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Economics Chapter 3 by Mind Map: Economics Chapter 3
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Economics Chapter 3

Elastic and Inelastic Demand

Price elasticity of demand shows how responsive consumers are to price changes

Elastic demand means % change in quantity demanded is more than % change in price

inelastic demand means % change in quantity demanded is less than % change in price

Unit-elastic demand means % change in quantity demand equals % change in price

Perfectly Elastic and Perfectly Inelastic Demand

Perfectly elastic demand means constant price and a horizontal demand curve

Perfectly inelastic demand means constant quantity demanded and a vertical demand curve

Total Revenue and the Price Elasticity of Demand

A price change causes total revenue to change in the opposite direction when demand is elastic

A price change causes total revenue to change in the same direction when demand is inelastic

A price change does not affect total revenue when demand is unit-elastic

Determinants of the Price Elasticity of Demand

Portion of consumer incomes (products with smaller portions more inelastic)

Access to substitutes (products with more substitutes more elastic)

Necessities versus luxuries (more inelastic for necessities and more elastic for luxuries)

Time (more elastic with the passage of time)

Elastic and Inelastic Supply

Price elasticity of supply measures the responsiveness of quantity supplied to price changes

Elastic supply means % change in quantity supplied is more than % change in price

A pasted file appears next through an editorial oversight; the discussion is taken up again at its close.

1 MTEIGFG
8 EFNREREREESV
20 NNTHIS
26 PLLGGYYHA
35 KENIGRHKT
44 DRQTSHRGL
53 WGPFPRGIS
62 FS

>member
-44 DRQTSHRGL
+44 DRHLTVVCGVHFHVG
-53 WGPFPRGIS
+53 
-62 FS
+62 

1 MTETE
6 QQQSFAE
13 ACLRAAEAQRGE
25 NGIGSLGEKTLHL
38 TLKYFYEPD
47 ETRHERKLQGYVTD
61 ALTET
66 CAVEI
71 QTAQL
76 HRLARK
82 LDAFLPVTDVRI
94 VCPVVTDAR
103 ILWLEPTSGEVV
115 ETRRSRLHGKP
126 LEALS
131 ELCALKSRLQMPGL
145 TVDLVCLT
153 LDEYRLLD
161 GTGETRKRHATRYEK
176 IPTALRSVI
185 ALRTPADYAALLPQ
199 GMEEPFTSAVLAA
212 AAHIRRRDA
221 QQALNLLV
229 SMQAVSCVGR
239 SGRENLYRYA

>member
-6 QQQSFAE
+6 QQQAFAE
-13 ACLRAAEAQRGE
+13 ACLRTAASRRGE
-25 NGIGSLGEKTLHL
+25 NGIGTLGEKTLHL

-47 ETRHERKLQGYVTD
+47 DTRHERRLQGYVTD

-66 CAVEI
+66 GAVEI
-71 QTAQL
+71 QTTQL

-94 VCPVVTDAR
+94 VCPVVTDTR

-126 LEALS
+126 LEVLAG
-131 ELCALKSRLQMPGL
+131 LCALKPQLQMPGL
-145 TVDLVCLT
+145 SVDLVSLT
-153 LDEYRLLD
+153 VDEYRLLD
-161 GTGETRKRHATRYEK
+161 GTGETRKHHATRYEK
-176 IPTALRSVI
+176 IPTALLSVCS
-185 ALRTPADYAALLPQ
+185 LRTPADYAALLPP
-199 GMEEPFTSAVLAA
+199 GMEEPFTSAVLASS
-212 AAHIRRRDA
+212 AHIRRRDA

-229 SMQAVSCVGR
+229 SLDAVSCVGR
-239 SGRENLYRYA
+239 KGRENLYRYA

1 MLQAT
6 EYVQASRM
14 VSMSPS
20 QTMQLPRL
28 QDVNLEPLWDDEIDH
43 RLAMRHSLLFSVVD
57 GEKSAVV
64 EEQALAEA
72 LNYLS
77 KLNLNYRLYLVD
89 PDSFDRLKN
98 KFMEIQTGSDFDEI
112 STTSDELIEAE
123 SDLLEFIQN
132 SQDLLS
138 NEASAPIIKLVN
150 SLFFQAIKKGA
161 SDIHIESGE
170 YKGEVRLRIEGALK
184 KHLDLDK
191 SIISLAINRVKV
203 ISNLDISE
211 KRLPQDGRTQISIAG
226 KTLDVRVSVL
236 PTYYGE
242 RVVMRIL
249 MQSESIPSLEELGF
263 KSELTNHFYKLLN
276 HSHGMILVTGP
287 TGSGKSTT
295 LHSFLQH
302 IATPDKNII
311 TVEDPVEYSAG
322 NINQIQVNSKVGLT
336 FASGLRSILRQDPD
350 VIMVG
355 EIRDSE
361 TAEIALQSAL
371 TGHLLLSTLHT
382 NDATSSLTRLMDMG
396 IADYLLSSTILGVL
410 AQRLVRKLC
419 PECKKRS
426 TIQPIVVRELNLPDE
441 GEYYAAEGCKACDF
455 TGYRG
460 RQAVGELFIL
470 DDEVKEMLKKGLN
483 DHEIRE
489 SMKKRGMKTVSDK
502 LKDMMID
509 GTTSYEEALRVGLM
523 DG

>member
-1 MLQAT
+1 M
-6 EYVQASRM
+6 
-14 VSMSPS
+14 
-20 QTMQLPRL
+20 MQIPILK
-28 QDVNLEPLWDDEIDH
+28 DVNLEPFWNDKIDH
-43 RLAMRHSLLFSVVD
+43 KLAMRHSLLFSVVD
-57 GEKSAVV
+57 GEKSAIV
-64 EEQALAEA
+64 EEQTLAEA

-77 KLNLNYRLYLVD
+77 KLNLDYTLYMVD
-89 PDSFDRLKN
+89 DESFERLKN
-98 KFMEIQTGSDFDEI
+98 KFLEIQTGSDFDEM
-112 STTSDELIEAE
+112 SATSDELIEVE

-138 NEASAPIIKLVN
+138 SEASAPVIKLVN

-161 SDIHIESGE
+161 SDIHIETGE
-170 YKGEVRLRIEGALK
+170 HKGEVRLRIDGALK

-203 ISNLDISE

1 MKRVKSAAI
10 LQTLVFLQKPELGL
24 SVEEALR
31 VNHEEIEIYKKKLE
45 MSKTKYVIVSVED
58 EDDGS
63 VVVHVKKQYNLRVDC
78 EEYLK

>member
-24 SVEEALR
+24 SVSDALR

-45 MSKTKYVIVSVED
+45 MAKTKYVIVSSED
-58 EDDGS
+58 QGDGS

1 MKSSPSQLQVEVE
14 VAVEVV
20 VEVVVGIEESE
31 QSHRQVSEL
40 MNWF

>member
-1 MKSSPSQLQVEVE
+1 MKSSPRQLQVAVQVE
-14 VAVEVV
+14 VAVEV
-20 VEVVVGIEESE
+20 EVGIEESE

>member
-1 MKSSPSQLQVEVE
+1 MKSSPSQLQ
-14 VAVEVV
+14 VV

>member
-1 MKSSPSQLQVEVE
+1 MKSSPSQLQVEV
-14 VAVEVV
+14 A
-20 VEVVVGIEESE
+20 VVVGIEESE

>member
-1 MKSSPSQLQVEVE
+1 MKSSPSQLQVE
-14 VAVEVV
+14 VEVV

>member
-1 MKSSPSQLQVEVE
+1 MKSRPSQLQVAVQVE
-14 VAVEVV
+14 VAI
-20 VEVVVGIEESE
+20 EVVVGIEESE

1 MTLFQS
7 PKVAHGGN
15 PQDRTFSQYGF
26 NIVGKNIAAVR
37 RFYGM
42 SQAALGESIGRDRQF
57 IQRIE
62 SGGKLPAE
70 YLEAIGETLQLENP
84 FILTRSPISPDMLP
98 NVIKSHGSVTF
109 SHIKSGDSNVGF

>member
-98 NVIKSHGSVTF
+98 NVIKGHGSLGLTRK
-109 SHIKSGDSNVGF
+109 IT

Inelastic supply means % change in quantity supplied is less than % change in price

Perfectly Elastic and Perfectly Inelastic Supply

Perfectly elastic supply means constant price and a horizontal supply curve

Perfectly inelastic supply means constant quantity supplied and a vertical supply curve

Price Controls

A price floor is a minimum price set above the equilibrium price

A price ceiling is a maximum price set below the equilibrium price

The Economic Role of Government

Besides intervening in private markets, Canadian governments have an independent role.

Government programs include payments to adults with children, retirement funds for the elderly, unemployment insurance, welfare, higher education subsidies, free health care and schooling, and subsidized public housing.

Federal Spending

Transfer payments to seniors (the Seniors Benefit)

Tax credits to low-income parents (the Child Tax Credit)

Transfer payments to the unemployed (Employment Insurance)

Pensions (the Quebec and Canada Pension Plans)

Provincial and Territorial Spending

The responsibilities of provincial and territorial governments include:

health care

subsidies for post-secondary education

welfare services

The federal government pays a portion of these costs through the Canada Health and Social Transfer (CHST).